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Visions of Grace
By Jason Petock (April 29, 2004) 
Rocky Marciano
Recently I unpacked some boxes which held a few boxing books in my minor collection. I deem it minor because I could never own enough literature on boxing, even if the book and magazines spanned the upper crest of the earth 1,000,000 times over. Call it ridiculous or obsessive, but my passion for the sport resonates that deep. I’m not alone either.

One of the books in particular that always catches my eye no matter how many times I see it is from another fan of the sport. It’s full of photographs complied by Charles Hoff, and has an excellent foreword and essay collection of various writers pieced together by Pulitzer Prize winning novelist Richard Ford. It’s called The Fights. With that aside, I purchased this one for its aesthetic beauty alone, not its literary prowess. Good writing accompanying great pictures makes it less painless though. Also I don’t know either man, or receive any kind of stipend for my support, I just think that the transfer of knowledge to others is the greatest gift anyone can give – in any form.

The images in this book are frozen in time and are presented in black and white, largely because they are period pieces. They display not only both competitors souls, but their fears, hopes, aspirations, victories and defeats. The photos epitomize strength and courage in motion, and un-motion, tragedy and triumph all at once. There is nothing more compelling or visually stunning than a fight photo, especially an old one. No other sport offers this visage of a war of wills, conflicting souls on a collision of attrition.

As I look through it there’s Lou Ambers reeling after getting belted towards the canvas by Henry Armstrong on August 22, 1939, I can almost smell the cheap cigars and spilt beer on the floor. Then there’s Marciano’s elbow planted against Charles’ face on June 17, 1954, my voice goes hoarse and I start to lose it, after yelling nonstop throughout the fight. Sugar Ray Robinson popping Bo Bo Olson with a sharp right. Seeing Walker Smith Jr. in action must have been awe inspiring alone. My imagination furthers as I look on.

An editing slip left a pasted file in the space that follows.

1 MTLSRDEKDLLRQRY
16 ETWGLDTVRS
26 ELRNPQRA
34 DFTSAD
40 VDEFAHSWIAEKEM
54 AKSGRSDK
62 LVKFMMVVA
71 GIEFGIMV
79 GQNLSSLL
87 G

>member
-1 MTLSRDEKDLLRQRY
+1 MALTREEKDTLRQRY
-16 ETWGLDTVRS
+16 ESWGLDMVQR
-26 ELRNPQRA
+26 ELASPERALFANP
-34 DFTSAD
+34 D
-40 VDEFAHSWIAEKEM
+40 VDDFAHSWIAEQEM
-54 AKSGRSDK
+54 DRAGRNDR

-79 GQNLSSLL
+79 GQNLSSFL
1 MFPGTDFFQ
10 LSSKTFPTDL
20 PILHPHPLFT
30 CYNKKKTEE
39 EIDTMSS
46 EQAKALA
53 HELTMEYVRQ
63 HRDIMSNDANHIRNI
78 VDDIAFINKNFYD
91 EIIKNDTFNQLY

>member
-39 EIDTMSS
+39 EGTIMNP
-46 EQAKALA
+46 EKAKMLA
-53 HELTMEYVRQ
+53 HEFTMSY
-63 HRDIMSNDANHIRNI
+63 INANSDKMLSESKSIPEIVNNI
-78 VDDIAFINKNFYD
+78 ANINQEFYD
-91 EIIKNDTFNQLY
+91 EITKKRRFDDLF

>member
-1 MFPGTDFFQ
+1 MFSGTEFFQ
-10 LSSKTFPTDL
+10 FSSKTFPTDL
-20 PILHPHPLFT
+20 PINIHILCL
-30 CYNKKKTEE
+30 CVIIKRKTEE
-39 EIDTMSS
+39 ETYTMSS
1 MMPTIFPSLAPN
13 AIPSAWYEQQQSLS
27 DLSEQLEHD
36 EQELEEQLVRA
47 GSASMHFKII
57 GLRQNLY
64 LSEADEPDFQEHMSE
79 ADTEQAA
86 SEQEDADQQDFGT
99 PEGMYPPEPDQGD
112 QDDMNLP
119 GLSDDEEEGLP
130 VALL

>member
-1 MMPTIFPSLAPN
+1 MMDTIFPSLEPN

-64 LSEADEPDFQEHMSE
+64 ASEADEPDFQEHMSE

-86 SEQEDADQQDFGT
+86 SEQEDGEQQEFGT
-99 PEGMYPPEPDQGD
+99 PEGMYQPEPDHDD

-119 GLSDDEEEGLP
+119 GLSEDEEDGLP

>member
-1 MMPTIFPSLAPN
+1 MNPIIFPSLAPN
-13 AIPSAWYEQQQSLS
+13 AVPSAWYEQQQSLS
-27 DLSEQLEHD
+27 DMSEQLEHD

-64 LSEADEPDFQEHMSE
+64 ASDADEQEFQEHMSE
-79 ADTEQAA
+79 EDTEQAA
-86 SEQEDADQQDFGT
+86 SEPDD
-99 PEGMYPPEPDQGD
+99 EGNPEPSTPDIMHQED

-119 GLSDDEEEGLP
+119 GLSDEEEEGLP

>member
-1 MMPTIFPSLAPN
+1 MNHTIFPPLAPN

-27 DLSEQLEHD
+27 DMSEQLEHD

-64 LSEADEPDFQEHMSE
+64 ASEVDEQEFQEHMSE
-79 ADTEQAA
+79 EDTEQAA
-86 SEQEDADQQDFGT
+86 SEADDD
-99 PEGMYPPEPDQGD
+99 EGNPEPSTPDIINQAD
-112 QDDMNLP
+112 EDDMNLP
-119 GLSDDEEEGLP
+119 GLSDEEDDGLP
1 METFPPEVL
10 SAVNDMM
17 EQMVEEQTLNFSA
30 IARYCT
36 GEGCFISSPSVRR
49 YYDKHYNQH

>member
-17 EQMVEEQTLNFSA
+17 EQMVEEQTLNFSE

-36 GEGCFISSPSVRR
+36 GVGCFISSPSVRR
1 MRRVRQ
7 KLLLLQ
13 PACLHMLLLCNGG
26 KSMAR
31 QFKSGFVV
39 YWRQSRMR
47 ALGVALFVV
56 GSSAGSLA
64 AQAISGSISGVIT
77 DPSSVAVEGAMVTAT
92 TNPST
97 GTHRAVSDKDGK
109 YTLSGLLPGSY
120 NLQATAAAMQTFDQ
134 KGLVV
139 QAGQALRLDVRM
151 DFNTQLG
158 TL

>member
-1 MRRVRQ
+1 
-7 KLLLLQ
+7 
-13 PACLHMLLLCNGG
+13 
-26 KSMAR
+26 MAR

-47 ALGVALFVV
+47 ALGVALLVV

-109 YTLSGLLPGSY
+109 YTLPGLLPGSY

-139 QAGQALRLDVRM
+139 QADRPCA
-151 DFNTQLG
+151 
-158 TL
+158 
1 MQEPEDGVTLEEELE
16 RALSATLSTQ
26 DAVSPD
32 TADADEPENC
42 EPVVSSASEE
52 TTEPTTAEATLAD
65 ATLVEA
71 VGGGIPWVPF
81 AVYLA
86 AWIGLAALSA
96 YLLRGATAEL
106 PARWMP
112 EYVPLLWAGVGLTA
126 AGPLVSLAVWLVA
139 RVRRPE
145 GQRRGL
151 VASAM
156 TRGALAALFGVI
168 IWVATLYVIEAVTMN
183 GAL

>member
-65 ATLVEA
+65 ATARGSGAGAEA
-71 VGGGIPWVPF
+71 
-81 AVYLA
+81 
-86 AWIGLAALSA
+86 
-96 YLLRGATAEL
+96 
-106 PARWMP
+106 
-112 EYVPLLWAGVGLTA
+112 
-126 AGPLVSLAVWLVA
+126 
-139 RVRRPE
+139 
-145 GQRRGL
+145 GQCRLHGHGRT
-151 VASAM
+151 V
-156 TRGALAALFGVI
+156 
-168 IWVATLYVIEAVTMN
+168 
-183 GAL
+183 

Jersey Joe Wolcott versus Rex Layne on July 12, 1951. I notice nothing flashy or gaudy about either man’s ring attire. In fact none of the fighters in this book have sequins, or multicolors, or trunks that are split up the sides and almost resemble a dress. Almost.

There never was that pretentiousness back then. It was all business, nothing more. Usually either man would have black or white trunks, both would wear black shoes nine times out of ten. Simple. Plain. And most importantly – real.

I turn the pages and view even more stunning images. Joe Louis, Lee Savold, Carlos Ortiz, Len Matthews, Tony Zale. Some of these names you probably recognize, others you may not. The images would be disturbing to some. Brutality and art in contrast. Beauty and controlled
aggression in still life. Two gladiators in a squared ring
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doing what we all wish we could, but often fail to come even close to. Fighters are our voice, our expression of rage, hate, love, fear, joy, agony, will, and angst. People love boxers because they do what others can only dream of doing through their wills. They break the boundaries of conventional life and everyday living to elevate themselves on a much higher plane.

I see Kid Gavilan who recently passed on, a young fighter in this picture, doling out punishment against an apparently weary Johnny Bratton. A couple of pages down there’s Pat Marcune, who looks like he’s not only in shock, but also sitting on the world’s smallest invisible chair, after being starched by Willie Pep on June 5, 1953. Jake LaMotta with a bloody face almost serene and at ease with his surroundings. Determined. Fearless. All this with the onslaught of Robert Villemain.

If any of you get the chance to view old boxing photos, do it. Not only do they provide you with a view of what things once were, but really what this art called boxing means and is all about. In all its wonderful displays and combative splendor, too. The old images that were captured really were the men’s souls on film. And they still are.
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